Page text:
In France, is Dominique Strauss-Kahn “presumed innocent” until proven guilty? In fact, he is presumed guilty until proven innocent. Or worse, he is presumed guilty, until confirmed guilty since the French media usually expect courts to confirm their own “enlightened” judgment and can be extraordinarily vindictive when they don’t. Thus, a petition signed by thousands of journalists “condemning” the court that condemned the national French TV Channel Antenne II for broadcasting unsubstantiated allegations. This post is about the media treatment of the presumption of innocence.
Consider a driver who deliberately speeds and runs over a policeman in front of a crowd of witnesses in order to avoid being checked at a road block. The driver is described in the news as the “presumed” author of the policeman’s coma. The word “presumed” here is a language automatism, an adornment, a legal curlicue. There is not a shadow of a doubt that this driver‘s car hit the policeman. No matter how grotesque, the word “presumed” tends to be repeated in such situations “ad nauseaum.”
With DSK, we are in a situation where the presumption of innocence matters because the facts are not established. Despite various forms of lip service, this presumption is resolutely trampled. In a recent talk show about the Dominique Strauss-Kahn affair, stand-up comedian Michel Boujenah expressed uneasiness about the fact that most of the journalists around him started from the premise that DSK was guilty. He reminded them that DSK had to be considered innocent until proven guilty. “Yes, yes,” said the journalists. Then they went on with their debate. To them, the presumption of innocence was an annoying contrivance, something akin to the presence of a vocal anti-racist at certain dinner parties; a presence that proves annoying since it prevents guests from cracking race jokes. The stand-up comedian reiterated his remark. He was definitely spoiling the fun. “OK,” replied one journalist, just add an “if” to everything I say. Just put my words in the conditional!” Then he resumed the discussion as if the guilt of DSK was beyond any doubt.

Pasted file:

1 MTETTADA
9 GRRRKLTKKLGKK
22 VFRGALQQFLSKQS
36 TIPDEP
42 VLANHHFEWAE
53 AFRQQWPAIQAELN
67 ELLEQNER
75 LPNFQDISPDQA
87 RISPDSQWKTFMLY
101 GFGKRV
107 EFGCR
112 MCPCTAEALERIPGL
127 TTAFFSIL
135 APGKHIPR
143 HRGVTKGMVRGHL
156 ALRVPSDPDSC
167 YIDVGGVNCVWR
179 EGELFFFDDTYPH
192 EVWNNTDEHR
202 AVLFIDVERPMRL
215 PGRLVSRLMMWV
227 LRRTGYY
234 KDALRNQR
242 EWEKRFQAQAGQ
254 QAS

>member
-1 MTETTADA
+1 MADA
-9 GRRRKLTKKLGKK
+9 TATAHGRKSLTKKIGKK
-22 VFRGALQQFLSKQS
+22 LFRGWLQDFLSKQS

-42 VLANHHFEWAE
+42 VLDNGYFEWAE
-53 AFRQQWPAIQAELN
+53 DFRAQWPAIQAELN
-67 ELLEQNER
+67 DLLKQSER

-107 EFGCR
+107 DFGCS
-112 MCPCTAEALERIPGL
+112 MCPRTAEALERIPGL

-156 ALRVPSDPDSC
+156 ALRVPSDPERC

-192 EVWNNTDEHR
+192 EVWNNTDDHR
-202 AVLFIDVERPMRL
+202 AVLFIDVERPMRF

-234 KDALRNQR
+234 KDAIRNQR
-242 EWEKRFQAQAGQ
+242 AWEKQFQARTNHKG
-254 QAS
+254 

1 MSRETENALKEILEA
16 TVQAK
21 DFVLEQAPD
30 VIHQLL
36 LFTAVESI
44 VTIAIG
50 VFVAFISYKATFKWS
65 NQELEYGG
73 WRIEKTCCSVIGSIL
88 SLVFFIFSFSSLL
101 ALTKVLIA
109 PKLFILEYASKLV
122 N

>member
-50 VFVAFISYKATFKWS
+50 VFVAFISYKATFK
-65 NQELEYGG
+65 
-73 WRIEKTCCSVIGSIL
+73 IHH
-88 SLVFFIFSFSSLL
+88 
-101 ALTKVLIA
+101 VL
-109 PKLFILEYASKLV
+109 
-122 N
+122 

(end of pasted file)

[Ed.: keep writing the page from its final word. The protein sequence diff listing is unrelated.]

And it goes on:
Such a contempt for the presumption of innocence serves as a background for a “public-sphere-bomb” that has just been thrown in the ongoing debate about Dominique Strauss-Kahn by the philosopher and former Minister of Education Luc Ferry.
In another talk-show watched by millions, Luc Ferry denounced a . . .